Machen mountain fire suspected to be deliberate blazes spread 50 hectares

Fire crews remain at a mountain near Caerphilly after a series of fires, believed to have been deliberately started.

South Wales Fire and Rescue Service were still at Mynydd Machen near Cross Keys on Tuesday morning after receiving callouts for multiple blazes in the area since Thursday.

Crews have had to use specialist equipment to combat the fires, which have spread over 50 hectares - roughly the size of 70 football pitches.

People close to the area have been advised to close their windows and doors as a safety precaution due to the large amount of smoke.

Fire crews have tackled multiple grassfires on Machen mountain across four days.
Flames continued to light up the sky on Monday evening. Credit: Ben Cottam

South Wales Fire and Rescue Service said their control room has received around 424 calls about Machen mountain since Thursday.

The rescue service confirmed it received reports of a grassfire at Machen mountain on Saturday 24 April. While this fire was extinguished on Sunday morning, it received another callout later that morning.

Similarly, crews were then called out yet again to another blaze on the mountain on Monday evening.

South Wales Fire and Rescue reassured that is has "well-rehearsed plans in place to respond to incidents of this nature". Credit: South Wales Fire and Rescue

Multiple Fire Service vehicles have been involved in the operation, including a helicopter, fire engines and off-road vehicles.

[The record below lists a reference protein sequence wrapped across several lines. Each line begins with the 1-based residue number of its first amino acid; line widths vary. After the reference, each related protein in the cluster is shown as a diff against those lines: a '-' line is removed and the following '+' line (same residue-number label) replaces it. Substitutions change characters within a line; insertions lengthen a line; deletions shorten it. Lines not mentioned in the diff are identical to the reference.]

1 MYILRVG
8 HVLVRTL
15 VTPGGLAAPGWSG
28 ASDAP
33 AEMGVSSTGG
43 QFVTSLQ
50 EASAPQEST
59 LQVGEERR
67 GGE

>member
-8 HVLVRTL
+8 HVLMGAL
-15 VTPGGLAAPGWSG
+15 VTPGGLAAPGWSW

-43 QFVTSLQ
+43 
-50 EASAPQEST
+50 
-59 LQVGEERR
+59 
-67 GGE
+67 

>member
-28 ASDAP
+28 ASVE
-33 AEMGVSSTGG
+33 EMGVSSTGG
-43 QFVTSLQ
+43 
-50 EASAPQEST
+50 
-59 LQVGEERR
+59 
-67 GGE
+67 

Natural Resources Wales provided heavy plant machinery to create fire breaks to stop flames spreading down the mountainsides.

Locals posted pictures of smoke and flames on the hills on Monday evening. A helicopter was still attempting to douse the remaining fire on Tuesday morning.

  • Flames were still being spotted on Monday evening

One local resident praised the efforts of the fire and rescue teams and said: "They have been tremendous...we are so lucky to have them."

Crews were still in attendance dealing with the "ongoing" fire at around 10am on Tuesday.

One local resident said the situation had improved since Monday evening as helicopters had been dousing water continuously. Credit: Elena Pacini Phipps
The grassfires are suspected to have been deliberately caused

A spokesperson for the South Wales Fire and Rescue Service said: "Wildfires impact our communities across Wales and draw fundamental and valuable resources away from our communities, placing unnecessary risk on lives.

"The impact of grass fires is devastating on the environment killing animals and destroying wildlife habitat as we have already seen in multiple areas across South Wales.

"We will continue to work with our communities to reduce the risk and impact of grass fires, however we would remind people to please refrain from the use of any open flame fires in such areas to reduce the risk of fires starting and spreading due to the increased warm and dry weather."

They added that they are "immensely proud" of all their staff's hard work and also gave "a special thank you to the local residents" who have supported crews and brought them food and snacks.

Over the past week, the South Wales fire crews attended more than 160 suspected deliberate grassfires.

Gwent Police officers said on social media that they had been working with the South Wales Fire and Rescue Service to use drones to increase patrols in the area following multiple incidents in Torfaen, Caerphilly and Blaenau Gwent.

They said: "Several deliberate grassfires have been reported yesterday in the Torfaen, Caerphilly and Blaenau Gwent areas."To help deter and detect this activity we have been supporting South Wales Fire and Rescue Service today with patrols of identified areas utilising drone technology."

South Wales Fire and Rescue Service attended more than 160 suspected deliberate grassfires over the past week.

South Wales Fire and Rescue Service urge anyone who has information on suspected deliberate fires, or who sees anything suspicious to contact 101, or call Crimestoppers anonymously on 0800 555 111.